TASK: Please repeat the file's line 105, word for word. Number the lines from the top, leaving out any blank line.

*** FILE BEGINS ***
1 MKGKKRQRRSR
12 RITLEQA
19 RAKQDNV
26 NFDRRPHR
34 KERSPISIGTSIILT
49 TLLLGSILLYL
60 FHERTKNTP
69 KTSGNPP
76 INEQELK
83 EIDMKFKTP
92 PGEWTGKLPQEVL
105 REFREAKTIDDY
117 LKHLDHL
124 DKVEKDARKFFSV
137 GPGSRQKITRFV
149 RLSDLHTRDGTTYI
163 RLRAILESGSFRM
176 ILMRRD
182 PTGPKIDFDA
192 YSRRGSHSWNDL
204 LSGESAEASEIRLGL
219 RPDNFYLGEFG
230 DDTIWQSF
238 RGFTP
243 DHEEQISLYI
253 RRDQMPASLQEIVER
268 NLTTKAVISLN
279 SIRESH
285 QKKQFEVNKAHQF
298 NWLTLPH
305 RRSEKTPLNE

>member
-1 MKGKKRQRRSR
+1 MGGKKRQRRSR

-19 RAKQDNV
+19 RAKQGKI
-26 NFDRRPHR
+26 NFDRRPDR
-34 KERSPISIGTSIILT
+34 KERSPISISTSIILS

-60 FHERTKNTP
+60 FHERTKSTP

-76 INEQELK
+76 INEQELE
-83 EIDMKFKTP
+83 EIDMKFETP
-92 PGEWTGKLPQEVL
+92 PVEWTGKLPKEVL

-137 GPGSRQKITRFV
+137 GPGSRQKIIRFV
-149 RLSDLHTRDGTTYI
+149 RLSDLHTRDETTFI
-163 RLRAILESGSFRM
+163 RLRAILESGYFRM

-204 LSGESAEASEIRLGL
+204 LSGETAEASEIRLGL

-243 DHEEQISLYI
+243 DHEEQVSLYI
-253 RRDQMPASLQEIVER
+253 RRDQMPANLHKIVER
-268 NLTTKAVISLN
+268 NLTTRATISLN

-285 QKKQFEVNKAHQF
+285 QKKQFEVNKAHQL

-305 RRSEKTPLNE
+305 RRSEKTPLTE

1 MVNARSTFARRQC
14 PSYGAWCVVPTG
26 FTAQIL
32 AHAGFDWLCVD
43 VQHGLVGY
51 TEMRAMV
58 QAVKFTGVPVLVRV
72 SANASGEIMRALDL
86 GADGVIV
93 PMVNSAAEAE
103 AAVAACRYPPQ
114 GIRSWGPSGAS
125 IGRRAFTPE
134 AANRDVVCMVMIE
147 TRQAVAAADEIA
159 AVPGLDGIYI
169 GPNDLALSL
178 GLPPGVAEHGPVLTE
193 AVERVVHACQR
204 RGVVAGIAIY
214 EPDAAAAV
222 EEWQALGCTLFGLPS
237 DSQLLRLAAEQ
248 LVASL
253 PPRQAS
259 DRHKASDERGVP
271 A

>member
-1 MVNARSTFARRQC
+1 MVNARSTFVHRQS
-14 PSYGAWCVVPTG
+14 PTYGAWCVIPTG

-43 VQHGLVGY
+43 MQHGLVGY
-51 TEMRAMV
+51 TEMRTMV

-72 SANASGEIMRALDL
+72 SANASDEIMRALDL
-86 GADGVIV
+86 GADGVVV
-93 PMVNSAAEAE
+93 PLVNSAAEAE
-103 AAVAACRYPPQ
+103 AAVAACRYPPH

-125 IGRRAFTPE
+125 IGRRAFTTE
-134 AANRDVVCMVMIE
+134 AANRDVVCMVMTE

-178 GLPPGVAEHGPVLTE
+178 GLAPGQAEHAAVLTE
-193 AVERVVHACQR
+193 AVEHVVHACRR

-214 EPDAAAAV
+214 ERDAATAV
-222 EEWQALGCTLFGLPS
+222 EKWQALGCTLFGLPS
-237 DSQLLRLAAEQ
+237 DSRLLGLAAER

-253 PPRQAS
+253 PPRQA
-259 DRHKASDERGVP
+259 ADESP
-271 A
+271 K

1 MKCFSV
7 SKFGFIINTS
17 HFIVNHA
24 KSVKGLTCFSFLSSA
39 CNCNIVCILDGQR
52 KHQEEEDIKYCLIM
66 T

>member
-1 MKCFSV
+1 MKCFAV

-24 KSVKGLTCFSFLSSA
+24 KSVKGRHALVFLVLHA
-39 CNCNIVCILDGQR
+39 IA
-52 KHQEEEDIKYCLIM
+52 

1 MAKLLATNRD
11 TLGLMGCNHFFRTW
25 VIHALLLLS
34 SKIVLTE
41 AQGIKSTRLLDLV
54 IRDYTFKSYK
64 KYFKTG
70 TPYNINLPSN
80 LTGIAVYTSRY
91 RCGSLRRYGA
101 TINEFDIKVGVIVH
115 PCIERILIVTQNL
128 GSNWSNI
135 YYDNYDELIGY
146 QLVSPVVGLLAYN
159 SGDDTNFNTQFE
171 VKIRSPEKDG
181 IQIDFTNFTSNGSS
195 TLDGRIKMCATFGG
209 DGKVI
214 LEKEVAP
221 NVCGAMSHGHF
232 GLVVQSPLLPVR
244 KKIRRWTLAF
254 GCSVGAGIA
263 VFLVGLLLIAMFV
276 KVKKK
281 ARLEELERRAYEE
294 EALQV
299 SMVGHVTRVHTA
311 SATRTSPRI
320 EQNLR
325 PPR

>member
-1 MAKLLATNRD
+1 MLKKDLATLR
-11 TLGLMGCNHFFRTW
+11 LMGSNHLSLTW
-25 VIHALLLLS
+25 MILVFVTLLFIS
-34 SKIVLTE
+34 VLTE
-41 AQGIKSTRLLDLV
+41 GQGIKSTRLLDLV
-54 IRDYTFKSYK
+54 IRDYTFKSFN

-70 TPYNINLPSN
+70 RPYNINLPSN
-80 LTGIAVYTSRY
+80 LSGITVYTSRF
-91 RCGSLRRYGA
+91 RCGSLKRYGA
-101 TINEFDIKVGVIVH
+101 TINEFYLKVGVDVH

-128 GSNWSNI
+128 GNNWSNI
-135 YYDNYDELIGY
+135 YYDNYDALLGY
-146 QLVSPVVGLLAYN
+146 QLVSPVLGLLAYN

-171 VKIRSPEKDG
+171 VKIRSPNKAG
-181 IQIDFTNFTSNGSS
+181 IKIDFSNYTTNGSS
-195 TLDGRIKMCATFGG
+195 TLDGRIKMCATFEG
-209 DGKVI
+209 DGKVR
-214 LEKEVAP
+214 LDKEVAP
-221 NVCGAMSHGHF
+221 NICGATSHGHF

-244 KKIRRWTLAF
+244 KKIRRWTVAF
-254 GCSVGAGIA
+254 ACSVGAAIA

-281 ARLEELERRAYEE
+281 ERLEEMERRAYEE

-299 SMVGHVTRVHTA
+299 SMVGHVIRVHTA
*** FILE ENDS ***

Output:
-86 GADGVIV